Baby foxes are born blind with their eyes closed. Their eyes finally open at about 2 weeks. Dens are lined with grasses and the kits stay in the den until they’re about 5 weeks old. In 10 weeks, the kits are weaned and they’re completely on their own as adults at 10 months, when the mating and birthing cycles start all over again. Foxes in the wild live only three years on average. In captivity they can live up to 12 years.
Fox fur changes with the seasons, growing longer over fall and winter to keep the fox warm (literally making a winter coat for this mammal). It sheds its coat in the spring and summer. Last but not least, the final fact to share about foxes: They lack facial muscles and cannot bare their teeth like dogs and wolves, their cousins in the canine family. Foxes are elusive but very interesting creatures. You may be lucky enough to spot one.
Mulches are a very good way to protect and ultimately nourish our precious plants and also help the soil retain moisture during our often drought-like summers. If the winter is mild instead of wicked, try getting mulching done now and at least have some of the spring readiness work started early.
Bark is the perfect mulch for acid-loving plants. A one- to two-inch layer works perfectly to curtail or prevent weeds, and those that do sprout pull up easily. Bark turns into compost in about two to four years. Let it biodegrade where it is or till it into existing soil. When tilling composted bark into the soil, make sure not to disturb the roots of the plants. Or rake up the old composted bark, if any is left, and add it to the compost pile, making sure to mix it in with plenty of green vegetation and some manure. Usually old bark will have biodegraded into good soil and can stay right where it is.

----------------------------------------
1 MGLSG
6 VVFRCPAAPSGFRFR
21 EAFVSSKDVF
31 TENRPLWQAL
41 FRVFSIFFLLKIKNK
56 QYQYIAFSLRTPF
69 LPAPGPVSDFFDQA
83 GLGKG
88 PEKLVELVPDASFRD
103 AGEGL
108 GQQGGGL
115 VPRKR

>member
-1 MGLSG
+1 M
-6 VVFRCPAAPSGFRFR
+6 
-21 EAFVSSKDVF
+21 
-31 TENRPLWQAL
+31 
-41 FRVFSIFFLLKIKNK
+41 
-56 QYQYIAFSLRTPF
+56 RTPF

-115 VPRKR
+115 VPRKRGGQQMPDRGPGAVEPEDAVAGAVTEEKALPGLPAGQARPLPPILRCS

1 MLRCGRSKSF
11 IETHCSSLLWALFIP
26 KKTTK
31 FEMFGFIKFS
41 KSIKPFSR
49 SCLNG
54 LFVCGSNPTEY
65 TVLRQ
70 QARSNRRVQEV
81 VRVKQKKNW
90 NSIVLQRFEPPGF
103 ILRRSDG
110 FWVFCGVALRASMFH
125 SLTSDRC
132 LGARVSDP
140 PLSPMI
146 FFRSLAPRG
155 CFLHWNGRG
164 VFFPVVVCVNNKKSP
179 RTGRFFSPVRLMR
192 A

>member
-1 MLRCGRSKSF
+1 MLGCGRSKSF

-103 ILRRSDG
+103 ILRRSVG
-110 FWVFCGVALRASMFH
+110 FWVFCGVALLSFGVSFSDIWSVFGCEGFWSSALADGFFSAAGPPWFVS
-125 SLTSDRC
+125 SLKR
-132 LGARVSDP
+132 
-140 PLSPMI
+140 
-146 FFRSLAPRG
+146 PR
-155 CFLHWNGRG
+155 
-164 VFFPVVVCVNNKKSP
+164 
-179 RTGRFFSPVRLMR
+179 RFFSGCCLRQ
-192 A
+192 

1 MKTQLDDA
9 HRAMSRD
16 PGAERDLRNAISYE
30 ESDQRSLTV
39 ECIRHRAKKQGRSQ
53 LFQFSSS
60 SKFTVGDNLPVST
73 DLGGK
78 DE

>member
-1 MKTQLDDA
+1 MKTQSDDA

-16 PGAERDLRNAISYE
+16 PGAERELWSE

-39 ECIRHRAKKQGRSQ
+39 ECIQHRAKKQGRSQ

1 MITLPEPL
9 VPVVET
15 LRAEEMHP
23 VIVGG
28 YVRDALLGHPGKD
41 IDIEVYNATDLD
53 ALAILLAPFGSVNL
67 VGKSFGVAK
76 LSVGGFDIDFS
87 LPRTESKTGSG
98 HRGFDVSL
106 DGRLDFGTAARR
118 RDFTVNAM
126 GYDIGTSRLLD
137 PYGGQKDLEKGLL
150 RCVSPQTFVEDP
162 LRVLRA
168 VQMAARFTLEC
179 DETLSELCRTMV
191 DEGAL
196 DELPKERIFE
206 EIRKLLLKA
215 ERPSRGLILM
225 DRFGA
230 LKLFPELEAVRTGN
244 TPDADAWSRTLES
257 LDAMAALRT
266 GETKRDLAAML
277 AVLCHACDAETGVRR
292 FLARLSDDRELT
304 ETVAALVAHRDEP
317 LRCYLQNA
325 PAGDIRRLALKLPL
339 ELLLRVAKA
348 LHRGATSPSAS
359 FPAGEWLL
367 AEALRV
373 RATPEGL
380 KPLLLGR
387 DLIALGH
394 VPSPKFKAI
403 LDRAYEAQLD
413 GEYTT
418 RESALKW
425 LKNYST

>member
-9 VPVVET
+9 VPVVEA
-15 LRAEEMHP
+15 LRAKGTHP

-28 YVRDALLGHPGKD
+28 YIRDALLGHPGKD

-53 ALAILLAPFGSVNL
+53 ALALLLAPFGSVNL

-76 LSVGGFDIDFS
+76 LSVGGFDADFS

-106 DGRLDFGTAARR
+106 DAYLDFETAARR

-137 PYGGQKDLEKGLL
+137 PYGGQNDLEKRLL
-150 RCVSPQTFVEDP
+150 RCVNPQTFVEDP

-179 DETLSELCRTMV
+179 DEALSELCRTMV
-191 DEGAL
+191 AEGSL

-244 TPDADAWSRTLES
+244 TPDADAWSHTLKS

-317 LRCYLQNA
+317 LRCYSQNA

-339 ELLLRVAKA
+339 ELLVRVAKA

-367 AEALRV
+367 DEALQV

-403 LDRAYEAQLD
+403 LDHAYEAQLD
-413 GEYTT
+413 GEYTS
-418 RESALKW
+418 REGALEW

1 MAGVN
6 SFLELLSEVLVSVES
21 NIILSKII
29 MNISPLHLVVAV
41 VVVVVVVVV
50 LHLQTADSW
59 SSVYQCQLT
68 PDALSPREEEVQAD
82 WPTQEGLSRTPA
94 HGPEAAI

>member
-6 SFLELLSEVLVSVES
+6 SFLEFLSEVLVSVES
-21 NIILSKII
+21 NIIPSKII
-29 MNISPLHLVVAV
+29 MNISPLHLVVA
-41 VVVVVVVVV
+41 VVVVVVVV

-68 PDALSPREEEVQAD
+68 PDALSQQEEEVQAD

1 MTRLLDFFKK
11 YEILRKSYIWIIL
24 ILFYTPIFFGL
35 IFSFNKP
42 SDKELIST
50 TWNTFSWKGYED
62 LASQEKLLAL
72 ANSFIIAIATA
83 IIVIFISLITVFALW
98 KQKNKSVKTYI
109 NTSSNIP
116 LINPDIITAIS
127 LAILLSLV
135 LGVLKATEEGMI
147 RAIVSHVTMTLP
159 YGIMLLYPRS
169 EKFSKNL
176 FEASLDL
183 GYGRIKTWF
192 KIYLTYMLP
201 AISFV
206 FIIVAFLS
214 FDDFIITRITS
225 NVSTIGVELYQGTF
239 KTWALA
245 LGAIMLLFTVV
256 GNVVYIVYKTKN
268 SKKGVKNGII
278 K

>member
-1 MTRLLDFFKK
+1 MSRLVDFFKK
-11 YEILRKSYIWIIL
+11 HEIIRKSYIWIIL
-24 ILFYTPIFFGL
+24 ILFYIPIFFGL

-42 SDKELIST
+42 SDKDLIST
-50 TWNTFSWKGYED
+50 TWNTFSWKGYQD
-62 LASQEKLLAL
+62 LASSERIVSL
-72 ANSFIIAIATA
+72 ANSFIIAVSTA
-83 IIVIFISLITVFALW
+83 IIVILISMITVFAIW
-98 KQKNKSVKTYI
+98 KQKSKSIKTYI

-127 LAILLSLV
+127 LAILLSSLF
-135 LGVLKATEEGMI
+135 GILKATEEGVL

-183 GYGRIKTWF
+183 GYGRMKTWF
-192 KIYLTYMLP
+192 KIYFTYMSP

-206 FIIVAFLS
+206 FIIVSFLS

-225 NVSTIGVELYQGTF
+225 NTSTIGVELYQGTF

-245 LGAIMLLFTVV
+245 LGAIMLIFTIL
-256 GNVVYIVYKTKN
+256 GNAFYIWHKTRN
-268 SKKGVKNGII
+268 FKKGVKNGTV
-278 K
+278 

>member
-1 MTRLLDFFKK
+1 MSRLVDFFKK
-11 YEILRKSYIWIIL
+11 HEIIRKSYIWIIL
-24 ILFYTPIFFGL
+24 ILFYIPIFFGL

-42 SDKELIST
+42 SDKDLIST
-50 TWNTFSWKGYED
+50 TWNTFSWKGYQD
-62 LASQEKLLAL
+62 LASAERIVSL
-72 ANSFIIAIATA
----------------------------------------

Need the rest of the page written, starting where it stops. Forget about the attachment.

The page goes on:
Many gardeners just leave the bark where it is, rebarking every three or four years on top of the existing, settled-in bark. Always avoid piling any mulch or amendments too deep up around the root zones of plants. Also avoid having bark or mulch up against stems and trunks where it can create problems with the bark of woody plants. Remember that perennials are picky about being covered up; stay in the root zone but do not bury the crowns of perennials. Avoid using bark on perennial beds unless the plants are acid-loving. Perennials often don’t tolerate wood mulches or any deep amendments over their crowns. Instead, densely planting perennial beds will drastically curtail weed growth without mulching.